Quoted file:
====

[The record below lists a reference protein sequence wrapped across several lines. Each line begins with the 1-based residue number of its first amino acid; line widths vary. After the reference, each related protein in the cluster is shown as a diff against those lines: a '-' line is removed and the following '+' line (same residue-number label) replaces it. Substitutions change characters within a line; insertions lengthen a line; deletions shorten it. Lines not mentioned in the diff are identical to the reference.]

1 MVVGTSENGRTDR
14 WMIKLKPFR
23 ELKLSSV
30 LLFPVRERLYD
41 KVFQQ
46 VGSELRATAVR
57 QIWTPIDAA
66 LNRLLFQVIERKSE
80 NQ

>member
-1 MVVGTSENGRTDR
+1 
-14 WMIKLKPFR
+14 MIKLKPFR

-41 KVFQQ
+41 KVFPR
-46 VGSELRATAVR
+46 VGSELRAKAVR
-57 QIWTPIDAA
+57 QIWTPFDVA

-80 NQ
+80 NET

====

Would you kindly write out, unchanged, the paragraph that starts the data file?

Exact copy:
[The record below lists a reference protein sequence wrapped across several lines. Each line begins with the 1-based residue number of its first amino acid; line widths vary. After the reference, each related protein in the cluster is shown as a diff against those lines: a '-' line is removed and the following '+' line (same residue-number label) replaces it. Substitutions change characters within a line; insertions lengthen a line; deletions shorten it. Lines not mentioned in the diff are identical to the reference.]